For all its merits, though, the AR platform is simply not as tolerant of poor maintenance as many of its competitors. I have seen the article in which the gun ran “without cleaning,” given repeated doses of large quantities of light oil, but we also see more stoppages with ARs subject to poor maintenance than with AKs. (Interestingly, the worst rifles I’ve seen are questionably-built and unmaintained FALs, but that’s a different story.)


Stuff Presidentender Knows About 1911 Handguns

Again, as with the Kalashnikov[1] post and the Mosin[2] post, I’m relying on the background knowledge I have from prior reading, not on research I’m doing today. This time, though, most of that knowledge comes from past reddit conversations rather than dedicated resources, since I don’t geek out on 1911s the way I did on the Russian rifles. That might mean there’s more subtle wrongness here, so reading the comments is highly recommended.

The 1911 pistol was born of the US military’s desire for an autoloader chambered in a cartridge more lethal than those fired by the revolvers it had used during the 1890s. One story is that the Filipino Moro tribesmen who continued to plague the American occupation forces after the Philippine-American war possessed an unconquerable morale and perhaps some drugs which made them very difficult to kill. Another story suggests that the brass wanted the new sidearm to be able to stop enemy horses. Either way, the .45 ACP was the cartridge chosen, and John M. Browning’s pistol beat the competing designs (including the German Luger) to become the new American service pistol.

At the time, the 1911 was absolutely the best pistol available. Browning’s previous designs shared many of the same characteristics and much of the same reliability, but they were chambered for cartridges of a very polite European character. The autoloaders designed by various non-Browning persons ran from “overpriced dog shit wrought in the approximate shape of a handgun” to “almost good enough if you didn’t mind constant failures,” with the Luger in the latter category. Browning added a grip safety at the insistence of the client, in a move later pundits would call “very very dumb I mean seriously what is the point of that good lord man you could just have the thumb safety like everything else shit now Springfield is doing that with their modern polymer autoloaders look what you did John it’s the 21st century and they’re cargo-culting the grip safety.”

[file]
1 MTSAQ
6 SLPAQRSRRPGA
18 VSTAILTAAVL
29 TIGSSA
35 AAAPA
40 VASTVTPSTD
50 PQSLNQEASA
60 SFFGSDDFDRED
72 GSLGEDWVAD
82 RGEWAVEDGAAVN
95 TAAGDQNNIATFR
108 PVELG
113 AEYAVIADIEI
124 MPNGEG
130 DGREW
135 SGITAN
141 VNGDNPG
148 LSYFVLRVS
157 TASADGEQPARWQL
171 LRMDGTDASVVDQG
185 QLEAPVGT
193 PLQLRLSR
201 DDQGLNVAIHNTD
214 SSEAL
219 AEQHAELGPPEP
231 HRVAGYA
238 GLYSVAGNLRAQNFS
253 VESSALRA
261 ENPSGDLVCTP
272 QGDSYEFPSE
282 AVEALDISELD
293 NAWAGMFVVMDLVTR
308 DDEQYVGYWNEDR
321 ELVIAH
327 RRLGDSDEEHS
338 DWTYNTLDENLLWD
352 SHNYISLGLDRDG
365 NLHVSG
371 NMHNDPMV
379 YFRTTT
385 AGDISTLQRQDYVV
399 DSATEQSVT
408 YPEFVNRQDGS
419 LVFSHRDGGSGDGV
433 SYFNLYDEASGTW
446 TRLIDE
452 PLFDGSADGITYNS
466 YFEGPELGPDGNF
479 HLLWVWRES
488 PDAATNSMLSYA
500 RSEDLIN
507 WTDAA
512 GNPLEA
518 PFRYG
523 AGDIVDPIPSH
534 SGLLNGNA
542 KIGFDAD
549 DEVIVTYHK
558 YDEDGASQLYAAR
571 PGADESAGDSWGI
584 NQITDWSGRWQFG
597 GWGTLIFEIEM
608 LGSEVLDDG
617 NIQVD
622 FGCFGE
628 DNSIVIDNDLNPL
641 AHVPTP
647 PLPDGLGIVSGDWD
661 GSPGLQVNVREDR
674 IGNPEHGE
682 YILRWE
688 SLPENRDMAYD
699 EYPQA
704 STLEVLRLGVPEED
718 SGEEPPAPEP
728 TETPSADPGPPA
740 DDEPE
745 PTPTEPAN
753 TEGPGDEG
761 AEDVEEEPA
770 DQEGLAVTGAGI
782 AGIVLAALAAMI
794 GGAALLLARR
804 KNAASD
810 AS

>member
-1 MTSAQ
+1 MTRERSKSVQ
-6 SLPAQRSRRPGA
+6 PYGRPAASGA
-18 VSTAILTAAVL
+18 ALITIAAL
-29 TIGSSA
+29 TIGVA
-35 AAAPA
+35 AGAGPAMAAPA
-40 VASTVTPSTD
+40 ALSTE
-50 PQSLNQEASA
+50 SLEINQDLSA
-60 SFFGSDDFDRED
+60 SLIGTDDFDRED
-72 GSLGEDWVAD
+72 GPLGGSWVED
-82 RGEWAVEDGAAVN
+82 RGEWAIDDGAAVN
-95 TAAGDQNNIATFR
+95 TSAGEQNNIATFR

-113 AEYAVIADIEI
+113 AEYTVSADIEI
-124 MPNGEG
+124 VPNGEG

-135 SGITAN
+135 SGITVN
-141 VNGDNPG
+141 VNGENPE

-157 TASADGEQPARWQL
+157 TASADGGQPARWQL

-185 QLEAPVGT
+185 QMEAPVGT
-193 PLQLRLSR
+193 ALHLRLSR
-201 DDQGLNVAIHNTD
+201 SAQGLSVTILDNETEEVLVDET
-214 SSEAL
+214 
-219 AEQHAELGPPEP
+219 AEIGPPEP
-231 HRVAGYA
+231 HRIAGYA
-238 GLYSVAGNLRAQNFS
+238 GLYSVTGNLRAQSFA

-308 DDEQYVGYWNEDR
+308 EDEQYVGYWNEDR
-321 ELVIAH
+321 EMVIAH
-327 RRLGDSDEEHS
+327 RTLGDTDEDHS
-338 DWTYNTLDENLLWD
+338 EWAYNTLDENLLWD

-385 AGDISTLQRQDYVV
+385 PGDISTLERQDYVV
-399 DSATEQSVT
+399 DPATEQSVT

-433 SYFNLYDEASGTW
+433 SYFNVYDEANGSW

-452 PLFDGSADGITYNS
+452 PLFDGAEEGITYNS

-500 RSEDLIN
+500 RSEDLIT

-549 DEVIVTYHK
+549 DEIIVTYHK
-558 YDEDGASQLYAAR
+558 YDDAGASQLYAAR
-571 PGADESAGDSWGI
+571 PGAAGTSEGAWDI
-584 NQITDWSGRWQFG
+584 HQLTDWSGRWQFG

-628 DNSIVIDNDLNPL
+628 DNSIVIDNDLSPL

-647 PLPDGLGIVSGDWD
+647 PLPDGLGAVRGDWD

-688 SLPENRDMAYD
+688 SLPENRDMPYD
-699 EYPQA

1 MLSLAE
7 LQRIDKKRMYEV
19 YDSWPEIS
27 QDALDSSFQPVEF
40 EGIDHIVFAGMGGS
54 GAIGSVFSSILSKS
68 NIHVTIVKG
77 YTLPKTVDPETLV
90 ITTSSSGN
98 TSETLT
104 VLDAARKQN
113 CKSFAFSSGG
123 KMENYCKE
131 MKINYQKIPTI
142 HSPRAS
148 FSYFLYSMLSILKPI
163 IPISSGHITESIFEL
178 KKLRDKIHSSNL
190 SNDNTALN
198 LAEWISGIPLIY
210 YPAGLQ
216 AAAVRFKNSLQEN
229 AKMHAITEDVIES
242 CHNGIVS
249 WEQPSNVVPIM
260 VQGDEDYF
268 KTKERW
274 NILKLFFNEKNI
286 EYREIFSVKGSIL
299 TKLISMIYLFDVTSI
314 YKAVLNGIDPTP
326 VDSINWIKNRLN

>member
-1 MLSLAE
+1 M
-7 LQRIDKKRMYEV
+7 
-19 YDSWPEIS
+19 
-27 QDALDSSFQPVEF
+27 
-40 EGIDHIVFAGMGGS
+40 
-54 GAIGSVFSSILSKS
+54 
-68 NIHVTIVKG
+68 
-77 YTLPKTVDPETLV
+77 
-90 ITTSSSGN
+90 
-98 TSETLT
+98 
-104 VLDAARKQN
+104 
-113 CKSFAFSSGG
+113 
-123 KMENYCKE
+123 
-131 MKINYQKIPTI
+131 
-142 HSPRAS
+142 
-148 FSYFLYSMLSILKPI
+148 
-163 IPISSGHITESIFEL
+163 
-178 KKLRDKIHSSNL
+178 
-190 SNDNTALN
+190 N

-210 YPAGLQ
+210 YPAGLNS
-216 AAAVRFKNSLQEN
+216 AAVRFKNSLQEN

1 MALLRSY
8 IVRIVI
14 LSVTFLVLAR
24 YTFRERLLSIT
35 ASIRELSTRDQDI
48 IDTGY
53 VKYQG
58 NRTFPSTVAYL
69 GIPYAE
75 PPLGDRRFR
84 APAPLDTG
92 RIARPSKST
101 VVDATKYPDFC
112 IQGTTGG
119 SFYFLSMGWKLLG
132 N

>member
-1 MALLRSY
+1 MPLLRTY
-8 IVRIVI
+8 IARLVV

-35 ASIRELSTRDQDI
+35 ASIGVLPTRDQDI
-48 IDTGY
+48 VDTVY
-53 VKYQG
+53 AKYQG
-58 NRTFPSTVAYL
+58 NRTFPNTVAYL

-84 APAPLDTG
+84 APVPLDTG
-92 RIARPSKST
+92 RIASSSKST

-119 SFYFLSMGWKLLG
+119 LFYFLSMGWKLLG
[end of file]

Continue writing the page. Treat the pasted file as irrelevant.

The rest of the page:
The M1911 pistol was upgraded to the M1911A1 at some point, with the addition of further magical goodness of some sort. The trigger was super great, allowing the US to refrain from training officers at all, so they could spend more time doing whatever the hell else they do while enlisted men go accomplish shit. The pistol’s specified clearances were exceedingly generous, which made for economical manufacturing and (along with Browning’s magic) granted superior reliability.

Browning later worked to improve the design, but then he died before he finished, and this Belgian dude took his drawings and made the Hi-Power, which had better magazines and no grip safety and then the French were all “screw the grip safety we want a magazine safety” in a move that some pundits have called “really seriously this again I mean look what you did Ruger just put a magazine disconnect in their budget-ass polymer line and you suck Dieudonné this is all your fault probably.” The Hi-Power eliminated the 1911’s peerless trigger, too, which I just do not understand.

Anyway, the Americans had no interest in the new and improved results of FN’s activities, and chose to improve the 1911 on their own, without the ghost of Browning to guide them. The first effort was to take a bandsaw and just chop the front end of the slide and barrel off to make the pistol shorter and easier to carry. Browning’s subterranean gravespinning caused an almost imperceptible shift in the earth’s rotation, which is why we have leap years. The shorter “officer” 1911s were unreliable, since the barrel’s tilt and locking and stuff had changed or something, and the guys at Colt hadn’t accounted for it. Later, this would be corrected; presumably because the spirit of John Moses rearranged the schematics at the factory to… I think they replaced the barrel bushings with a heavier conical barrel or something. Spectral bastard didn’t get rid of the grip safety, though.

Later adaptations of the design include firing pin block safeties, which prevent a nonexistent mode of failure; double-stack magazines, which are super great and seriously why didn’t they do that in the first place; and red dot barrel compensated ghost holster magwell flares which allow their users to win “practical” pistol competitions (sidebar: how the hell is that “practical”? You can’t carry that!).